Food – Keeping it Real

I was listening to Chef Kylie Kwong on the radio yesterday, talking about food and her memories of it. She said that if we eat good quality food, we think good quality thoughts. And if we think good quality thoughts, we become good quality people; with our thoughts we change the world.

It’s amazing that we can have such an effect upon our world simply from feeding ourselves well don’t you think?

I find food very interesting. When I was a child, it was one of my mother’s greatest priorities to feed us well; she believed that a healthy body and a healthy mind would be very useful to us as we grew up. Smart woman. We were vegetarian for 10 years or so, macrobiotic for a while and just about everything we ate was grown in the garden or made by hand. We milked a cow for a few years (our beloved Guernsey cow) from which mum made yogurt and cheese.

My step-sister and I with our beloved Guernsey Cow (circa 1987)

We grew soybeans in the bottom paddock (by ‘we’ I don’t mean me) from which mum made tofu and okara. We had a huge vegetable garden that we ate out of all year round and an orchard with avocadoes, figs, stone fruit, citrus, pawpaws, jaboticabas, brazilian cherries, cherry guavas and more.

My mother harvesting vegies from the garden.

When we did start eating meat, we ate beef from the cows we grew on our certified organic farm.

It’s interesting how your childhood goes on to inform your life as an adult. I like to make my food from scratch with ingredients that are real. I like to eat produce from my local area, I like to eat it fresh and in the season it naturally grows in. I am fussy about the oils I eat – I like butter, coconut oil, olive oil and macadamia oil. I like to make ethical choices with my food purchases and to support farmers that look after their land and their animals. I like full cream milk, fresh eggs from our chickens and ducks, spicy chai made from scratch on a cold morning and proper sourdough bread.

However, I’m not much of a gardener, and I don’t live on a farm. I don’t like diets or eating regimes and I don’t like being told what to eat by people who have found a way of eating that suits them and who then try to make it suit everyone else. Have you noticed how food has become like a religion? No meat, no wheat, no gluten, no grains, no dairy, no salicylates, no animal products, no sugar. Raw food, Jesus food, cave man food, blood group food. My diet is better than your diet – if you don’t eat my diet, you will surely go to hell (the hell of fatness and disease).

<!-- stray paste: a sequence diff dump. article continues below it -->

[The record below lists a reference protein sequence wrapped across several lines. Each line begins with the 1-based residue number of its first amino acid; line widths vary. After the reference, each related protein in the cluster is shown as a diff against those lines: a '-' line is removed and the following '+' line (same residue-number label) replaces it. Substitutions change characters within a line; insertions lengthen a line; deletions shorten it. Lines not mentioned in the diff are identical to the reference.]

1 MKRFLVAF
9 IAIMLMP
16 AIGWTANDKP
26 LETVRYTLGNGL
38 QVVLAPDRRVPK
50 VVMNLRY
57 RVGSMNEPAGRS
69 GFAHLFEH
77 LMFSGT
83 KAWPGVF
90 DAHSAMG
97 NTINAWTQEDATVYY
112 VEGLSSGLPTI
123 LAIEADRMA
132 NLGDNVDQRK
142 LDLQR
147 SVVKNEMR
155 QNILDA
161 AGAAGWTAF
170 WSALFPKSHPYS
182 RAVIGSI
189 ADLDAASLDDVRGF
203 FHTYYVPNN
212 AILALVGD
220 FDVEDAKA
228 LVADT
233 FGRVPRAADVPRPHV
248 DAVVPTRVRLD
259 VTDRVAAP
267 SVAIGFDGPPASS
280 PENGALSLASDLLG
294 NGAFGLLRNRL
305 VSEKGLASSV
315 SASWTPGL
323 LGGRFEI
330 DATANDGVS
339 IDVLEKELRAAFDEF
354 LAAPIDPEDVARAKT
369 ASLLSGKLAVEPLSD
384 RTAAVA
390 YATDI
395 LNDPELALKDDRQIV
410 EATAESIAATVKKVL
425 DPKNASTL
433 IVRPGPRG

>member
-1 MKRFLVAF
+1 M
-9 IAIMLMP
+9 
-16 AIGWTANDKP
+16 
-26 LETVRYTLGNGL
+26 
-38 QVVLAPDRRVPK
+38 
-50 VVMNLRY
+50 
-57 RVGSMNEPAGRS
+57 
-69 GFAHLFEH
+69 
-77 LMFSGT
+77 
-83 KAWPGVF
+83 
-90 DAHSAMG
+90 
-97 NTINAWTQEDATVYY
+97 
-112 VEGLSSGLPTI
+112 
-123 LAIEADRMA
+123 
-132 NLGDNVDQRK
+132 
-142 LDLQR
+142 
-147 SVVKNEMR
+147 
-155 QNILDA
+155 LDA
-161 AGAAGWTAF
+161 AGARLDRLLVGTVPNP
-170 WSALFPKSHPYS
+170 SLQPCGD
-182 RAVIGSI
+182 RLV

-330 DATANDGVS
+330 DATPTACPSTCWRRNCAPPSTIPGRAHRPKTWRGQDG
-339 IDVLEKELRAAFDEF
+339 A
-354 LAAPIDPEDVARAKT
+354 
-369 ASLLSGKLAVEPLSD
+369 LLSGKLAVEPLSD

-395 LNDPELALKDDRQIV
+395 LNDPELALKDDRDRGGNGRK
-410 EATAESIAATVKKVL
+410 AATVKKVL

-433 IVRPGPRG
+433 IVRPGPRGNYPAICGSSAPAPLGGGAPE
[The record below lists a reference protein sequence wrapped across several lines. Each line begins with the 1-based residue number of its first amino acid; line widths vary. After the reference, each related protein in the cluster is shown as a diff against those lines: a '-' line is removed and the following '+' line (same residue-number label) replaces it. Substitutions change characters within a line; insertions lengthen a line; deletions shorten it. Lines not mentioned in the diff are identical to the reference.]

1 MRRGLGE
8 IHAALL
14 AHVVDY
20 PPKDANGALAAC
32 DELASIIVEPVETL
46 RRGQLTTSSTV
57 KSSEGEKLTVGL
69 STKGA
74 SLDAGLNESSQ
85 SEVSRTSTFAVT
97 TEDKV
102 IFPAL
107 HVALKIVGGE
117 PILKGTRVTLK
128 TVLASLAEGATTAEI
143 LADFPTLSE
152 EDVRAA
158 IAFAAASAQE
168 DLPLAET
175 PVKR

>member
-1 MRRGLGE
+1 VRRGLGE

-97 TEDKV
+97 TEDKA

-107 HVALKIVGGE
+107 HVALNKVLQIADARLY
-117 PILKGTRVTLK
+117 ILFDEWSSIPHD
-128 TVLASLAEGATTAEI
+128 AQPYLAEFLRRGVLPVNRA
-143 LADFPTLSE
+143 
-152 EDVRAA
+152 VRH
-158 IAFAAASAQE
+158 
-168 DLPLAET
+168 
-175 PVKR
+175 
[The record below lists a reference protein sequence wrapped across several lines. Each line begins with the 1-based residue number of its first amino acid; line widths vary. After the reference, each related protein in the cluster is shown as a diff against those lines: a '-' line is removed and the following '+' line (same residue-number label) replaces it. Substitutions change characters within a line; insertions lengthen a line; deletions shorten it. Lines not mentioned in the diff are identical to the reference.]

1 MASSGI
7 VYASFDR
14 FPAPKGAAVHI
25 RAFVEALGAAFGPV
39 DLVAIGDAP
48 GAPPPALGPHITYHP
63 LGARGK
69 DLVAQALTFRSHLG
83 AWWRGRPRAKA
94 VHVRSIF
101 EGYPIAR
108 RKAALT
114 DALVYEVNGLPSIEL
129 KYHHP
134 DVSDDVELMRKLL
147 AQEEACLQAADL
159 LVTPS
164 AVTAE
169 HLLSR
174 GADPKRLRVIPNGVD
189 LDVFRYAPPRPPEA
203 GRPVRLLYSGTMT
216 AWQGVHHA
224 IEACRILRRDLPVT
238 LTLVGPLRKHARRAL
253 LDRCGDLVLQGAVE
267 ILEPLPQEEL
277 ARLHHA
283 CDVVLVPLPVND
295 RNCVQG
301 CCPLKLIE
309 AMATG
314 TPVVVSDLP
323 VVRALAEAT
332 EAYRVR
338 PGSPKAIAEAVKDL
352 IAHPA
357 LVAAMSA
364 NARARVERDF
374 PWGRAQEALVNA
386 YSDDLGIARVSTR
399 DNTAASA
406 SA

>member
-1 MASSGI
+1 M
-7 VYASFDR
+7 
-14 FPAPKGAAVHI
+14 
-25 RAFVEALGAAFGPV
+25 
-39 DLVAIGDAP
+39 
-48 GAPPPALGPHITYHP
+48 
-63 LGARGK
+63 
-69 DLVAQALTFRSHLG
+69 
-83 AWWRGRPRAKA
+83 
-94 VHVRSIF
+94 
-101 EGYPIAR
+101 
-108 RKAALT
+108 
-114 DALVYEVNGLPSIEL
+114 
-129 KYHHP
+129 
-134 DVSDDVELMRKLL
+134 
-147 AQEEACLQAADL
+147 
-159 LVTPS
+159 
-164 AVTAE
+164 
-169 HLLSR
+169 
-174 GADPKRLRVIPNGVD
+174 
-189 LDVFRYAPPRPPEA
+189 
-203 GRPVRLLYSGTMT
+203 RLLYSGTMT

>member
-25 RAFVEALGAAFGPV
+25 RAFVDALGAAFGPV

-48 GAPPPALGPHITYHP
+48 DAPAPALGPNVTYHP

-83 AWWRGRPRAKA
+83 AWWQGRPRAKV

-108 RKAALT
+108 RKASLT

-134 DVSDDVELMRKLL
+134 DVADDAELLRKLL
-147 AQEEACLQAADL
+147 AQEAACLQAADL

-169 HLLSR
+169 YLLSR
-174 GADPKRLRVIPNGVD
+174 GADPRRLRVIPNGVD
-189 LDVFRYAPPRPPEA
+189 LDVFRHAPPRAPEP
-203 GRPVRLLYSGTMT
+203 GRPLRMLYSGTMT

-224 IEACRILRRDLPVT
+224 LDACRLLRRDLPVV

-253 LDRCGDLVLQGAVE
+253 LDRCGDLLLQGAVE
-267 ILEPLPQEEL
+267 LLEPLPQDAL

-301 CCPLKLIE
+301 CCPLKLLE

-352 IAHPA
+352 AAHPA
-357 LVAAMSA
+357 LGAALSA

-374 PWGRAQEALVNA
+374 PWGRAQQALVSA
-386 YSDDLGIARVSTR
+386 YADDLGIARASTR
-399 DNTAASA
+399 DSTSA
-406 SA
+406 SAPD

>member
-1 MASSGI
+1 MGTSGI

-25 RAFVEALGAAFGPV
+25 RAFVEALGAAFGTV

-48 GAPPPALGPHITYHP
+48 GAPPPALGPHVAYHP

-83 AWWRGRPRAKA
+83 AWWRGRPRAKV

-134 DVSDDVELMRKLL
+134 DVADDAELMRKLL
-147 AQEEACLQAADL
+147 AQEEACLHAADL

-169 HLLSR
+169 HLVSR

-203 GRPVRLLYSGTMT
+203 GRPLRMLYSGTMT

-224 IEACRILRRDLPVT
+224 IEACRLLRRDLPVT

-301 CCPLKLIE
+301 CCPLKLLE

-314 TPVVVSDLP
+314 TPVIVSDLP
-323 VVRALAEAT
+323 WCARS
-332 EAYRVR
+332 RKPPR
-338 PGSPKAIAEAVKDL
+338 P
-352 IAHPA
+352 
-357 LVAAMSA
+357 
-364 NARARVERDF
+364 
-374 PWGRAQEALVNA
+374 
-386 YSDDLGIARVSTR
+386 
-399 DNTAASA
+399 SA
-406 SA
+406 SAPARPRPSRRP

I choose to not participate in this food world. I choose to not rely on what works for other people to make choices for myself. I choose to listen to my body and eat food that I like and that makes me happy.

So how do you know what food is good for you? Pay attention. Pay attention to what you eat, and how you feel after you eat it. If your body does not like what you have just fed it, it will tell you. It will tell you quietly and politely at first and progress to louder, (c)ruder communication if you ignore it. Stop eating that food for a while. Today I ate lunch out, and finished it off with a zabaglione gelato. God it was good. My body didn’t agree and told me so by giving me pains in the stomach and diarrhoea for a few hours. I know that sometimes my body doesn’t like dairy very much, and it needs a rest from it. So I won’t have dairy for a while, a couple of months maybe, and then I’ll try some and see what my body thinks.

We can get so distracted, can’t we, from what’s important; real food, fresh food, nourishing food. Food that is prepared with love and eaten mindfully. It’s so simple, really.


  1. Great post, Sara! I grew up in the country as well and was eating organic before everyone called it that. You are so right about your own body tells you what you should and shouldn’t eat. Love the pics — and the post, so spot on. :).


    • Thanks Brigitte. I had a privileged childhood for sure, although I don’t know that I appreciated it at the time (well, who does?). I was pretty happy the photos worked – I knew which ones I wanted as soon as I started writing 🙂 Have a great day.


  2. I’d also add that eating food without slathering some sort of sauce or covering it with cheese also keeps it real– because we’re tasting what the food is actually supposed to taste like. Great post!


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